I’m wrapping up my work for 2015, which is always a good chance to take stock of the hits and misses of the past year. This is something I think every freelancer should do: no matter how long you’ve been freelancing, you need to keep moving toward your long-term goals (or risk stagnation!). Following are some questions I think every freelancer should ask, and I’ll answer them here; feel free to add your own thoughts in the comments. And thanks very much to everyone who read and supported my blog this year. It’s up to about 1,200 view on an average day, and over 8,000 subscribers, which is exciting!
Five questions every freelancer should ask at the end of the year:
Question 1: Are you happy with how much you earned, as compared to how much you worked?
My 2015 answer: yes, but with some asterisks. When I was a newly-minted freelancer, I finished several years (definitely 2003 and 2004) feeling that I had worked way (way!) too hard for the amount of money I had made. Now, after 13 years of freelancing, I’m very happy with how much I earn, but my problem is that I want to do everything; and “everything” is way (way!) too much to fit into my available time and energy. Income-wise, I have a range of income that I consider “enough.” And as long as I earn within that range, I’m satisfied. It gives me a similar level of financial security to someone with a traditional job; it allows me to invest in my business by attending conferences, buying new office equipment and participating in professional development. It allows me to take enough time off that I feel excited to come back to work after a vacation. It’s enough. My problem is that there’s a bottomless pit of interesting projects that I’d like to take on, and I have to limit myself to what I can realistically do an excellent job on.
Question 2: What were the highlights?
Happily, this year had many highlights. To sum it up in one sentence, I translated three books (just submitted the third manuscript on Friday!), published the third edition of How to Succeed as a Freelance Translator, and was elected President-Elect of ATA. Definitely some items crossed off the bucket list there; and best of all, I felt happy and energized during nearly every moment of all of those projects. Several of my clients also landed big projects of their own this year, and those were very rewarding to be involved in.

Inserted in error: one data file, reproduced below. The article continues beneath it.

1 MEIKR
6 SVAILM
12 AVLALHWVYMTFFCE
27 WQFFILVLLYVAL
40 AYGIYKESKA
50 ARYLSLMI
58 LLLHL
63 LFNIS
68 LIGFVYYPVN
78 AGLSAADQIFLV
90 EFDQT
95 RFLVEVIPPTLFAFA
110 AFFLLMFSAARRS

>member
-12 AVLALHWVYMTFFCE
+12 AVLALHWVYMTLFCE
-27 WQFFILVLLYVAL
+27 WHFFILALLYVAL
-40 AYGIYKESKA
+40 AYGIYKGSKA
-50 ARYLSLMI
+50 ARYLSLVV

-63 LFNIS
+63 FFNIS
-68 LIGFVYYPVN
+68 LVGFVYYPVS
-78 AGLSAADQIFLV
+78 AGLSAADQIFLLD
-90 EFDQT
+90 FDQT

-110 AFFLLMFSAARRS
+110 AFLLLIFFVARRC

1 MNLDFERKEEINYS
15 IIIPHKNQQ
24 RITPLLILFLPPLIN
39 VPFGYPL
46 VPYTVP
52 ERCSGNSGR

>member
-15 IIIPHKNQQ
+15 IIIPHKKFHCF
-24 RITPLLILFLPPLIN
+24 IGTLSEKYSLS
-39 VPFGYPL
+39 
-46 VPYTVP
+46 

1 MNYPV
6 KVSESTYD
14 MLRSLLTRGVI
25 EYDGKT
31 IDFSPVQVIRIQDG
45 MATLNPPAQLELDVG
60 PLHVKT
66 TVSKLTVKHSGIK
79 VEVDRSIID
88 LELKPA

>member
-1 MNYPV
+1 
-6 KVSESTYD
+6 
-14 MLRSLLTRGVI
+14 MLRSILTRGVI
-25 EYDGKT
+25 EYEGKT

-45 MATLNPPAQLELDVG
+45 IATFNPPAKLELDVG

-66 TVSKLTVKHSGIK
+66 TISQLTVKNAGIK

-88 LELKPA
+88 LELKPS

Question 3: Any low points?
As mentioned above, my main problem in life is that I want to do everything. Add that to my subsidiary problem in life, which is that I want everyone to be happy all the time, and that definitely results in some disappointments, because in reality, I can’t do everything, and everyone around me is not going to be happy all the time. The mantra I continually repeat to myself is, “It’s enough…It’s enough…It’s enough,” along with “You can’t do everything…You can’t do everything…You can’t do everything”
And there are always challenges and dilemmas. I’m currently earning about 1/3 of my income from agencies and individuals, 1/3 from direct clients and 1/3 from my online courses, book royalties and consulting; let’s call those “information products.” The challenge/dilemma is that there’s a huge market for information products for translators; enough that I would venture a guess that if I wanted to quit translating and only develop information products for translators, I could. And I *love* teaching and writing. However, I still want to be a translator, not someone who simply pontificates from afar about what other translators should do. It’s a dilemma.
Question 4: Did you do something that challenged you?
This is a resounding “yes” this year. I hate the thought of stagnation, so I really try to do something challenging every year. Branching out into translating books, something I’ve been working on for many years, has been both hugely challenging and hugely rewarding. In addition to the murder mystery I translated for a self-published author, I translated two mountaineering biographies for an outdoor book publisher (more on those when they’re published); I’m an avid mountain sports person in my spare time, so this allowed me to combine something that I’m personally very interested in with my translation skills.
Question 5: Long-term outlook?
I’m a big believer in setting goals for the the short term and the long term, and the very long term. In the short-ish term, I’m excited about the new online courses I’ll be teaching this winter and spring, and I’m excited to start marketing the new edition of my book once it’s in the major distribution channels. This year, I’ve also had a growing sense that in the long term, I’d like to move toward work that is still as demanding as what I do now, but that is less immediately deadline-driven. In concrete terms, if I had to envision what I’d like to be doing in seven or ten years, I’d like to focus on translating books and teaching, so that I can be more location-independent and more flexible with my schedule. But right now, to sum it up in two words, I’m happy!
Thanks again readers, and over to you!